Matthew Backhouse is a NZME. News Service journalist based in Auckland.

Drink drive killer soon to be released

Concerns over offender's relationship and chosen address push back exit hearing Gavin Hawthorn has been serving a 10-year sentence for manslaughter. Photo / File
Concerns over offender's relationship and chosen address push back exit hearing Gavin Hawthorn has been serving a 10-year sentence for manslaughter. Photo / File

One of the country's worst drink-driving killers wants to live with his girlfriend when he is released from prison in June.

Gavin Hawthorn, 50, appeared before the Parole Board at Rimutaka Prison yesterday for a hearing to set release conditions following his 10-year sentence for manslaughter.

But the board adjourned the hearing - which APNZ has been granted permission to attend - until next month because of concerns over his relationship and the suitability of his chosen address.

Hawthorn's driving claimed four lives in two separate crashes, and he has convictions for a string of driving-related offences dating back to 1979, including 11 for drink-driving.

In 2004, he was sentenced to 10 years' prison with a minimum non-parole period of six years for the manslaughter of Lance Fryer, 34, who was killed in a high-speed crash in Wairarapa in June 2003.

The Parole Board was told yesterday that Hawthorn wants to live with his partner, who was present for the hearing, when he is released from prison at the end of his sentence on June 4.

Panel convenor Alan Ritchie noted probation services had raised concerns about the "low signal" for GPS monitoring at that address.

He said there was also "some concern" about Hawthorn's relationship.

Mr Ritchie said the concerns made it difficult to set final conditions for release, and he adjourned the hearing until April.

Hawthorn's scarred face showed little emotion, aside from a stray smile upon mention of his release, as he appeared before the three-member panel. Dressed in a grey T-shirt and pants, with his long hair tied behind his head, he sat with his arms folded.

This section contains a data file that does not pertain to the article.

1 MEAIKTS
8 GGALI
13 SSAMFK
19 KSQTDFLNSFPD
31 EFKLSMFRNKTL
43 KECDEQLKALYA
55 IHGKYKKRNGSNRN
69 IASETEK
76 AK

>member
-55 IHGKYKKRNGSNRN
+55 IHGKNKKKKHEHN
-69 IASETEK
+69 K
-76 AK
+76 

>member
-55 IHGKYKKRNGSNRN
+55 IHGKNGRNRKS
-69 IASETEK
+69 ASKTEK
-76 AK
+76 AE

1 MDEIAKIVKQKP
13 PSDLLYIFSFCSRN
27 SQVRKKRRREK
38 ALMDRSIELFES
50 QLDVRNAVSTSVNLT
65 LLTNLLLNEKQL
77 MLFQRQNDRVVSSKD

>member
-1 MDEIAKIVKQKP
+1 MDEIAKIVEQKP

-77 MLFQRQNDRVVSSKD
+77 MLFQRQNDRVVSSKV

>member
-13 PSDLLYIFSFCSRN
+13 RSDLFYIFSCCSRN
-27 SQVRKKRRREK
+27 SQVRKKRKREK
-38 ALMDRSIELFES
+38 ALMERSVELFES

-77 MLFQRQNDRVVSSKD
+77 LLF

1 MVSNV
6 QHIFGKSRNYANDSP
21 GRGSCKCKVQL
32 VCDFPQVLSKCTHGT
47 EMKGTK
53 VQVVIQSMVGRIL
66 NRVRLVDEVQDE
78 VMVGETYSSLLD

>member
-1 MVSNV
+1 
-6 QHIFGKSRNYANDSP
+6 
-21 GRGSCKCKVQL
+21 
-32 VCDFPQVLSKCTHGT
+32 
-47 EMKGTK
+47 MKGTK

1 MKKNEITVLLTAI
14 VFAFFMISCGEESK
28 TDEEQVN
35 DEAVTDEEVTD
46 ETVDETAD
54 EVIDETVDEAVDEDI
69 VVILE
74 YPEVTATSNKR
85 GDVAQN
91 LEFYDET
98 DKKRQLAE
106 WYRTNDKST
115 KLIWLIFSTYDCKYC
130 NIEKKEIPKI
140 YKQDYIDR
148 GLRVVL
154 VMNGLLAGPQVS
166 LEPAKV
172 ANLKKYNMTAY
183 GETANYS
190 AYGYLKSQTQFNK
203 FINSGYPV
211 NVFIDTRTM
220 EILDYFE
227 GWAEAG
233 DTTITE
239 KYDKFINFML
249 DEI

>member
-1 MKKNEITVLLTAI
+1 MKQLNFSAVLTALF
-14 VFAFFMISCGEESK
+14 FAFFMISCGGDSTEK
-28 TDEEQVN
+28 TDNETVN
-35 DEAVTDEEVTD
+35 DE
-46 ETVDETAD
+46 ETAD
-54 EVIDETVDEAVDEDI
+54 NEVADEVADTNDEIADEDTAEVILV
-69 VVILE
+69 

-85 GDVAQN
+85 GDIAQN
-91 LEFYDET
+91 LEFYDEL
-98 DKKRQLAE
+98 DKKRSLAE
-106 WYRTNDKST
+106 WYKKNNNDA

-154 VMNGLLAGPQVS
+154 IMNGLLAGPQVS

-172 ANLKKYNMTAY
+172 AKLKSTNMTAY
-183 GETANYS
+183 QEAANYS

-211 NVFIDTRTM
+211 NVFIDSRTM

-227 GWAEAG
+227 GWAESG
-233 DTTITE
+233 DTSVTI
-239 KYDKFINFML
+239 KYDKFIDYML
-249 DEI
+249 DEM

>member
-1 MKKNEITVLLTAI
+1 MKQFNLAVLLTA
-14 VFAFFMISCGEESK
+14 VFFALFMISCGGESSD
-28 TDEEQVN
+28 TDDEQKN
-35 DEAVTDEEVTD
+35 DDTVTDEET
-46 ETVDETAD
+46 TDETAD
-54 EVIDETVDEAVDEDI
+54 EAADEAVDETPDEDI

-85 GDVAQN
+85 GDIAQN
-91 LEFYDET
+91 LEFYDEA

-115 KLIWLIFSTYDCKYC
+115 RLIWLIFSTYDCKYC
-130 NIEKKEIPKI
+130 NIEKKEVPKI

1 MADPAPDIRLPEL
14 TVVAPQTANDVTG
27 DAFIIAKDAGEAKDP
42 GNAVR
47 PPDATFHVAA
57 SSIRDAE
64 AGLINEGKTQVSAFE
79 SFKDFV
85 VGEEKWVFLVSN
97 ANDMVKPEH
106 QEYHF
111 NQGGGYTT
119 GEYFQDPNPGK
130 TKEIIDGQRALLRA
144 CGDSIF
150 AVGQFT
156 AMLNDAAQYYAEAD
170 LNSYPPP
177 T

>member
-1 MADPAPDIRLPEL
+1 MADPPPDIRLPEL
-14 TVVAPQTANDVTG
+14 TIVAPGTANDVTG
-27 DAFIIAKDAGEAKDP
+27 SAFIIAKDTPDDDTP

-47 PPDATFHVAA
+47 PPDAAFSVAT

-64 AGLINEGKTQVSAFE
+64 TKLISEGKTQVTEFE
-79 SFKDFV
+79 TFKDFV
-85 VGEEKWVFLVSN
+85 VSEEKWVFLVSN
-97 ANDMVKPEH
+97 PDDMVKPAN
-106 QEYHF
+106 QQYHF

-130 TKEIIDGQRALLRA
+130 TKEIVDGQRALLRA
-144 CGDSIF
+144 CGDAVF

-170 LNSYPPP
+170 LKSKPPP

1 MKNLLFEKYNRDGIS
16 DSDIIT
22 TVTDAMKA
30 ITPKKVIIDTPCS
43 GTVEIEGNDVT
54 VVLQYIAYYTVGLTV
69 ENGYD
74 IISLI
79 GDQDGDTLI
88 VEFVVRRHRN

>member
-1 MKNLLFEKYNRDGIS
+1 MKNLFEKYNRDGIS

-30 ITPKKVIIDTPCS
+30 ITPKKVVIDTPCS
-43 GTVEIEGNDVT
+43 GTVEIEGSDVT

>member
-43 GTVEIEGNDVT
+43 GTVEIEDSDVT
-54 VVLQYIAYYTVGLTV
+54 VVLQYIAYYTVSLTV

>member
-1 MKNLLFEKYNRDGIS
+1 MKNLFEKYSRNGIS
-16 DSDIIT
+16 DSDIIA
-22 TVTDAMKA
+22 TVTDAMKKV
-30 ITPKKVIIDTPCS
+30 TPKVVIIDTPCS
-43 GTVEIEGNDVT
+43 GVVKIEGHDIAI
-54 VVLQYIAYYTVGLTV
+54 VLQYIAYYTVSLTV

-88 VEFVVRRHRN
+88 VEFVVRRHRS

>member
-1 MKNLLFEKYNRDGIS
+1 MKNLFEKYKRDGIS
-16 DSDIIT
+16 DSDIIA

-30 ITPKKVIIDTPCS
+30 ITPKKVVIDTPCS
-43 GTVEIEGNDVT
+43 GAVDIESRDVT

He replied to the board with "yes" or "no" answers, apart from when he was told his hearing would be adjourned. "Righto, all good," he said.

Hawthorn has been denied parole on three occasions, the last in 2011, when the board postponed his eligibility for release until this month - three months out from the date on which he must be released from prison by law.

His convictions include 11 for drink-driving, 10 for driving while disqualified, three for dangerous driving and one for careless driving.

At the time of Mr Fryer's death, Hawthorn did not have a driving licence and was in breach of bail conditions which banned him from drinking. He had been drinking on June 3, 2003 before he persuaded Mr Fryer to go with him from Carterton to Wellington so they could visit nightclubs.

On their drive back early the next morning, a police radar clocked Hawthorn at 167km/h on a straight on the Wairarapa side of the Rimutaka Hill road. Police pursued him to Greytown, where he was driving so fast he was unable to stop when a car pulled out in front. Hawthorn lost control of his car, which slammed into a power pole, killing Mr Fryer.

The crash was less than 1km from the scene of his first fatal crash in 1989. The then 26-year-old crashed into an oncoming vehicle, killing his passengers Peter Gay and John Kaukau, and injuring the occupants of the other car.

One of the injured occupants, Bob Stevens, later died of a blood clot after surgery for his injuries. At his sentencing for manslaughter in 2004, Hawthorn's lawyer read from a letter in which the convicted drink-driver expressed his remorse.

"It doesn't seem fair to me that I should live with another fatal accident on my already tormented soul. I should never be allowed to drive again."

One driver's history

11 drink-drive convictions
2 fatal crashes
4 people killed

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